I was trying my best to be a creator like Mr. Kagami at that time, so my goal was to become a lead animator. However, I decided to work hard as a layout/animation director for a while as a learning opportunity, because a senior in the studio told me that having the work experience of a layout/animation director could be really valuable for me to set sights for a lead animator position, and I wouldn’t lose anything. Then, I happened to get the role of director while I was working as a layout/animation director. So, I really believe that you never know what life has in store for you!
HN: Has Kyoto Animation made you an offer to become a director of an animation title?
Hiroko Utsumi: Yes. I directed Free!, a Kyoto Animation series (as a creator belonging to Animation Do).
There was another creator in Animation Do who directed a Kyoto Animation title. His name is Yutaka Yamamoto and directed the first four episodes of Lucky Star (2007), a Kyoto Animation TV series. However, I was under the impression that only a creator belonging to Kyoto Animation would be able to direct a Kyoto Animation title. So, I was really surprised and pleased that Kyoto Animation would allow me, a creator belonging to Animation Do, to become the director of one of their titles. After becoming a director, it proved to the young creators in Animation Do that they could potentially become directors of Kyoto Animation titles, and that made me happy and think that the younger generation would choose Animation Do as a place to work, with hope for the future.
HN: Who are the creators you were particularly influenced or inspired by, as an animator?
Hiroko Utsumi: As I said earlier, the animation title I was influenced by is Yu-Gi-Oh! and the creator that inspired me a lot is Takahiro Kagami, the lead animator of the series. When I was a beginning animator, Mr. Kagami meant everything to me. At that time (and even now), his works are my goal and admiration as a creator, a source of study for me, and I love his work as one of his fans. Actually, I told him all that when I had him participate in the animation series I’ve directed, BANANA FISH, as the lead animator and a key-frame animator.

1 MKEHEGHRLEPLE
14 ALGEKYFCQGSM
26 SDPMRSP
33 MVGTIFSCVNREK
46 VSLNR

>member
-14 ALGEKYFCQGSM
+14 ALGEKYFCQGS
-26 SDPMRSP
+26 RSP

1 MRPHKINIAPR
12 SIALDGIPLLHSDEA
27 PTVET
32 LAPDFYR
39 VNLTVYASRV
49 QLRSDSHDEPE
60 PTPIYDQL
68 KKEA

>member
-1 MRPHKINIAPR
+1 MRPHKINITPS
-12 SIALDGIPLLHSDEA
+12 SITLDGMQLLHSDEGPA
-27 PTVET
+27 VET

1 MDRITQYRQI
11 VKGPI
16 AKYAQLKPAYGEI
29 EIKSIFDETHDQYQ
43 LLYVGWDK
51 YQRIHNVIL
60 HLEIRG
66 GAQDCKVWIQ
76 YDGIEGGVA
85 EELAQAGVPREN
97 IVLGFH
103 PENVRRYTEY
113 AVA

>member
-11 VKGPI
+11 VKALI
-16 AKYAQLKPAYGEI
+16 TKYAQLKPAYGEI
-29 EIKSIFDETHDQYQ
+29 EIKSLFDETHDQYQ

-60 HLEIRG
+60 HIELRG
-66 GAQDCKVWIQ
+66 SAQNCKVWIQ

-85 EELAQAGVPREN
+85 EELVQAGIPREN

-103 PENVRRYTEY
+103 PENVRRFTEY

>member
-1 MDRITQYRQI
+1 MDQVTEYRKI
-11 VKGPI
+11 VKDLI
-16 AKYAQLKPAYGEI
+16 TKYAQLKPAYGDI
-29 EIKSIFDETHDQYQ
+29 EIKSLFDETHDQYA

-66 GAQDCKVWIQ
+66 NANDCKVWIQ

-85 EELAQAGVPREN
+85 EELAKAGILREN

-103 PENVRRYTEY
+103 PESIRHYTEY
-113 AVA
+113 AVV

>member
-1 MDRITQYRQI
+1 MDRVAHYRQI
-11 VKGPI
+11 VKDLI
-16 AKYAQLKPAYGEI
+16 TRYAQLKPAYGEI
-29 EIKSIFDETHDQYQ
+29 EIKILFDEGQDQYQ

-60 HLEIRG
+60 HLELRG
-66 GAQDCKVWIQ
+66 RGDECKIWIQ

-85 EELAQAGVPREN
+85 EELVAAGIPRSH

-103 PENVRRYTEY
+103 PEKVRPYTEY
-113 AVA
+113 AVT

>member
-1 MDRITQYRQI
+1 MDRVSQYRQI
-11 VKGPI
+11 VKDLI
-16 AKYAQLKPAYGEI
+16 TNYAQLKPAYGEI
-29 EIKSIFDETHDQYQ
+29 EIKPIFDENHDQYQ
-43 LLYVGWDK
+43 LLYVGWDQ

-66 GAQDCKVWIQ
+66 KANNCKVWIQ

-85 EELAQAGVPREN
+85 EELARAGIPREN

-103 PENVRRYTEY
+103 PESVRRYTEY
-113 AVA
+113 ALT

HN: What characteristic of Mr. Kagami’s works has caught your heart in particular?
Hiroko Utsumi: There are many! What influenced me from the scenes drawn by Mr. Kagami is the visual composition, the strength and power of the drawings, and the dynamic camera work with wide-angle lenses. He draws scenes with camera angles that are impossible to realise with real cameras. I could say that it is the exaggerated visual expression that is unique to Japanese animation. I feel it looks very anime-like and attractive.
I like animation which are typical of anime and what Mr. Kagami draws is exactly just that: very cool, anime-esque and dynamic animation. It is amazing that he can make attractive depictions of the Yu-Gi-Oh! characters, who have very deformed and very unique designs. I am always studying his work.
HN: You are active as a key-frame animator and also have complete management of an animation title as a director and layout/animation director. As a director and layout/animation director, were there any creators or animation titles you have been influenced by?
Hiroko Utsumi: Masaaki Yuasa is the person who has influenced me as a director. As I went up the career ladder to director coming from being an animator, which is a job that doesn’t deal with color, I feel that I’m not good at color-coordination. Mr. Yuasa’s works use anime-like color selection, yet they are colorful and vivid, so I’ve personally liked them very much. I also have been very influenced by Mr. Yuasa’s unique and interesting universe, design and direction.